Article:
For more general approximations, see the EulerMaclaurin formula. In mathematics, the EulerMaclaurin formula provides a powerful connection between integrals (see calculus) and sums. ...
For functions that are integrable on the interval [a, b], the Riemann sum can be used as an approximation of the definite integral. For example, the following formula is the left Riemann sum with equal partitioning of the interval: If you are having difficulty understanding this article, you might wish to learn more about algebra, functions, and mathematical limits. ...
In mathematics, a Riemann sum is a method for approximating the values of integrals. ...
The accuracy of such an approximation increases with the number n of subintervals, such that: Identities The following are useful identities:  , where 'C' is a distributed constant. (See Scalar multiplication)
 , definition of multiplication where n is an integer multiplier to x
 (see arithmetic series)
 (Special case of the arithmetic series)
 where B_{k} is the kth Bernoulli number.
In mathematics, scalar multiplication is one of the basic operations defining a vector space in linear algebra (or more generally, a module in abstract algebra). ...
// Definition In mathematics, an arithmetic series is the sum of the components of an arithmetic progression. ...
In mathematics, the Bernoulli numbers are a sequence of rational numbers with deep connections in number theory. ...
In mathematics, a geometric progression is a sequence of numbers such that the quotient of any two successive members of the sequence is a constant called the common ratio of the sequence. ...
In mathematics, particularly in combinatorics, a binomial coefficient is a coefficient of any of the terms in the expansion of the binomial (x+1)n. ...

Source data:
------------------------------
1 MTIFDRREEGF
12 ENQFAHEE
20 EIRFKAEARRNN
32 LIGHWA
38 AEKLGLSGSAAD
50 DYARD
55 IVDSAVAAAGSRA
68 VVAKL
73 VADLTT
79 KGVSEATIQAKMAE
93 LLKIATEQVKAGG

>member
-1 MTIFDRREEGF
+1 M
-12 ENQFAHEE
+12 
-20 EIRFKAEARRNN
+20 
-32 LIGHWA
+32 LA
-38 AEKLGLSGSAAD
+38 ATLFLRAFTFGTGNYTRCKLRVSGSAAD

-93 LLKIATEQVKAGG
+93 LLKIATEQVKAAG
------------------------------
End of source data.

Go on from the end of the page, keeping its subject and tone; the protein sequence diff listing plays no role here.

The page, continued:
In mathematics, multiplication is an elementary arithmetic operation. ...
A limit can be: Limit (mathematics), including: Limit of a function Limit of a sequence Net (topology) Limit (category theory) A constraint (mathematical, physical, economical, legal, etc. ...
In mathematics, the binomial theorem is an important formula giving the expansion of powers of sums. ...
Growth rates The following are useful approximations (using theta notation): It has been suggested that this article or section be merged with estimation. ...
For other uses, see Big O. In computational complexity theory, big O notation is often used to describe how the size of the input data affects an algorithms usage of computational resources (usually running time or memory). ...
 for real c greater than 1
 for real c greater than 1
 for nonnegative real c
 for nonnegative real c, d
 for nonnegative real b > 1, c, d
A negative number is a number that is less than zero, such as −3. ...
See also Musical set theory is an atonal or posttonal method of musical analysis and composition which is based on explaining and proving musical phenomena, taken as sets and subsets, using mathematical rules and notation and using that information to gain insight to compositions or their creation. ...
This article or section does not adequately cite its references or sources. ...
A checksum is a form of redundancy check, a simple way to protect the integrity of data by detecting errors in data that are sent through space (telecommunications) or time (storage). ...
In mathematics, a product is the result of multiplying, or an expression that identifies factors to be multiplied. ...
External links Derivation of Polynomials Representing the Summation of Natural Numbers Raised to a Positive Whole Number Exponent. http://commons.wikimedia.org/w/index.php?title=Image:Sum_of_i.pdf&oldid=8218130 PlanetMath is a free, collaborative, online mathematics encyclopedia. ...